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Masters or Slaves of AI?

By Michael Cook

If neural lacing enables our brains to be networked, we could easily be hacked or become the tools of Google or government.

In the 19th century and for a good part of the 20th century, many people feared that humanity was destined to become lapdogs of bloated industrialists. The world would be divided between the haves and the have-nots, the capitalists and the proletariat.

The fear persists, but nowadays capitalists like Mark Zuckerberg wear hoodies and tennis shoes like the rest of us. Apart from North Korea, there is universal agreement that “to get rich is glorious”.

So the great divide of the 21st century and beyond will be based not on money, but on intelligence. And the superior intellects will not even be humans, but machines. Or at least that’s what Elon Musk says, one of the leading figures in Silicon Valley and one of America’s richest men.

Musk is a co-founder of PayPal, and he has since launched visionary projects like sending men to Mars with a one-way ticket and Tesla electric cars. One of his visions, though, is a nightmare in which computers take over from humanity and begin to think for themselves at ever-increasing speed and sophistication. One of Google’s gurus, Ray Kurzweil, calls this “The Singularity” and predicts that this is going to happen in 2045.

To forestall this existential risk, Musk has launched yet another project, OpenAI, to create “friendly” artificial intelligence. “The benign situation with ultra-intelligent AI is that we would be so far below in intelligence we’d be like a pet, or a house cat,” he told a programmers conference recently. “I don’t love the idea of being a house cat.”

Another of his strategies for the pet problem is intriguing. He plans to invest in technology that will integrate the brain with the internet. Although this might sound preposterous, he recently identified a promising technology: the neural lace.

In a recent issue of Nature Neurotechnology, researchers reported that they have injected a fine mesh of wire and plastic mesh into the brains of mice, where it integrates into brain tissue and “eavesdrops” on neural chatter. This could help the disabled or enhance performance. “We have to walk before we can run, but we think we can really revolutionize our ability to interface with the brain,” says a co-author of the article, Charles Liebe of Harvard University.

The novelty of neural lace is that it can be injected into the bloodstream through an artery, and does not require complicated surgery. “Somebody’s gotta do it, I’m not saying I will. If somebody doesn’t do it then I think I should probably do it,” Musk told the conference.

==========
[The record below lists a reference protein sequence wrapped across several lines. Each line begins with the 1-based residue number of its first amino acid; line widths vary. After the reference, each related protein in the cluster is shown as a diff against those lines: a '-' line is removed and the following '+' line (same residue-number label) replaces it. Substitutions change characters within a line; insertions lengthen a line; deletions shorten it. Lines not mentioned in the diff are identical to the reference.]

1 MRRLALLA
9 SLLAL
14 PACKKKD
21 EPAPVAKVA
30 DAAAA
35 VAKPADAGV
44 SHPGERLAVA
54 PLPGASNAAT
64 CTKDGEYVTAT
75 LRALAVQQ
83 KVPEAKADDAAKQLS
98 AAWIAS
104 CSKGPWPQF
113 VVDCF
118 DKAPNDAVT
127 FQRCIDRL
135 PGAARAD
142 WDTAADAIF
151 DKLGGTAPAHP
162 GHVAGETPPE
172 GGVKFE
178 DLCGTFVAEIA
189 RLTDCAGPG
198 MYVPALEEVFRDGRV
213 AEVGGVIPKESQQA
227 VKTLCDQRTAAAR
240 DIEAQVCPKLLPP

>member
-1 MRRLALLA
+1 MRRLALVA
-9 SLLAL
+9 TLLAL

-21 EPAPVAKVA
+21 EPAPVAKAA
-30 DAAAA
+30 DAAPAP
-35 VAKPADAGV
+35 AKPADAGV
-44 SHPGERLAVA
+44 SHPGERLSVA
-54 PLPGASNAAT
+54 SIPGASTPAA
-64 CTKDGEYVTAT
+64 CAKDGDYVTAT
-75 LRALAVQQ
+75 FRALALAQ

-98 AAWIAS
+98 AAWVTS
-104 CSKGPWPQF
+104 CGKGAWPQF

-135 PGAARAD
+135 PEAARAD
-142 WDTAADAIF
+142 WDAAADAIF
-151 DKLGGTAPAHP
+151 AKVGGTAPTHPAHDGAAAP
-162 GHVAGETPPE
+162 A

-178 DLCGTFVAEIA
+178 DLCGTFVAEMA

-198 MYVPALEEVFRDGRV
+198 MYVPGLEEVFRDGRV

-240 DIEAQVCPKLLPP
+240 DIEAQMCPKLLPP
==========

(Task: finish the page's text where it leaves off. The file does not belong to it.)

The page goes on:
The idea was received with gasps of wonder among the digerati. The medical benefits are obvious. The blind could see, the deaf hear and the lame walk.

But Musk’s ultimate goal is not to make disabled people normal. It is to make normal people superhuman, so there are also some serious ethical issues to work through.

Take privacy. If you can hack a computer, you can hack a brain. Integrating your memories and cognitive activity with the internet allows other people to see what you are doing and thinking 24/7 — a kind of upscale parole bracelet.

Take autonomy. In our culture, this is the most cherished of our personal values. But once brains are integrated into an information network, they can be manipulated in increasingly sophisticated ways. And since technology always serves its owner, we could easily become the tools of Google or the government.

Take responsibility. There might be no crime, as the neural lace could shut down the “hardware” whenever passions threaten to overwhelm social norms – as defined by the network.

Musk and others are asking: should we hack the brain so that we can be the masters and not the slaves of artificial intelligence? But this is the wrong question.

They should be asking whether there is anything that makes us uniquely human that AI can never replicate? If not, the issues of privacy, autonomy and responsibility are meaningless.

A lot in bioethics depends on initial premises. If we agree with Musk that humans are basically just inferior computers, bioethics becomes irrelevant.


Michael Cook is editor of the online bioethics newsletter BioEdge.